British-Dutch oil and gas giant Shell saw a record 12.5% rise in demand for liquefied natural gas (LNG) in 2019, according to its annual review.

In Europe, demand for LNG increased by 74%, significantly more than was forecast. The company explained this as being part of a global switch from coal to gas.

European countries drove the demand for LNG imports. The UK saw the biggest increase in LNG net imports during 2019 as it continued to phase out coal use. It imported over 8,000 tonnes more LNG than the year before.

The report predicts European import growth to be a temporary anomaly, which will shrink over coming years.

India imports the biggest volume of LNG, with over 30bn cubic metres a year.

Demand from China grew by 14%, continuing a steady rise of 12% since 2010. Combined, Bangladesh, India and Pakistan demanded 19% more LNG.

Consumption declined in Japan and South Korea due to warmer winters and greater nuclear capacity in 2019.

Globally, the supply of LNG grew by 40 million tonnes. This absorbed a 9% slump in supply of domestic gas.

The US increased supply the fastest in 2019, and it is expected to continue growing faster than other countries.

LNG forecasts

Over the next few years, LNG supply will stop increasing as the number of new reserves being extracted falls. For every 20 reserves currently known, 17 are currently extracting. This leads Shell to predict a large supply gap by 2040, which is when it believes LNG demand will be double what it is today.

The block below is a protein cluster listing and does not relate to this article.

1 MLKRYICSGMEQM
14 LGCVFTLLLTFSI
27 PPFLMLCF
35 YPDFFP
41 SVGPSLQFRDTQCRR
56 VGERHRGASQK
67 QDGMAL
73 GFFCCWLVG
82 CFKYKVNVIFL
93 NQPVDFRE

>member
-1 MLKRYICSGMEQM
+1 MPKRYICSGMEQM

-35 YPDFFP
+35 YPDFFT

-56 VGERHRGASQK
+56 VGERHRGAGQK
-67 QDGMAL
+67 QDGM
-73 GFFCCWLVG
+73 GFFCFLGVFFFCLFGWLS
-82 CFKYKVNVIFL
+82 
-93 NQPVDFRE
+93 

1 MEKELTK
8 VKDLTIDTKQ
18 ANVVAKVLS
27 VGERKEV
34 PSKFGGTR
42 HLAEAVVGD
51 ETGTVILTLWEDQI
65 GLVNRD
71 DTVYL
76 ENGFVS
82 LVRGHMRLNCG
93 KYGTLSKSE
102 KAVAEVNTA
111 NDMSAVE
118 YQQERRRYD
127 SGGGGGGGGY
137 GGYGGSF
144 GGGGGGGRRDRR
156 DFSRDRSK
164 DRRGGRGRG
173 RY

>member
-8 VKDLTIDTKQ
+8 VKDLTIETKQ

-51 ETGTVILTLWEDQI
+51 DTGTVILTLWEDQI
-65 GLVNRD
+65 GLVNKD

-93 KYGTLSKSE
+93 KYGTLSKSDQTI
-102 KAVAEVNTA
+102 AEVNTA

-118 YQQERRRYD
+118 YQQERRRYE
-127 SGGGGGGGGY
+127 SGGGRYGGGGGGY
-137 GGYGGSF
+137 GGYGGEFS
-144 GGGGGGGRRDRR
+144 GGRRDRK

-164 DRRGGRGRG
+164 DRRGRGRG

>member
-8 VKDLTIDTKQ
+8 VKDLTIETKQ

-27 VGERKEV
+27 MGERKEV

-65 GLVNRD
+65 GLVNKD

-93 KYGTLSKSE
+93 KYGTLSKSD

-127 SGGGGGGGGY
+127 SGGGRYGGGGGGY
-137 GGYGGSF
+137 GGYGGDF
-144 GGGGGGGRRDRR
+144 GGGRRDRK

The report expects Asia to be responsible for nearly three-quarters of growth. Of this, most will be driven by China, Bangladesh, India, and Pakistan.

Shell integrated gas and new energies director Maarten Wetselaar said: “Record supply investments will meet people’s growing need for the most flexible and cleanest-burning fossil fuel.

“While we see weak market conditions today due to record new supply coming in, two successive mild winters and the Coronavirus situation, we expect equilibrium to return, driven by a combination of continued demand growth and reduction in new supply coming on-stream until the mid-2020s.”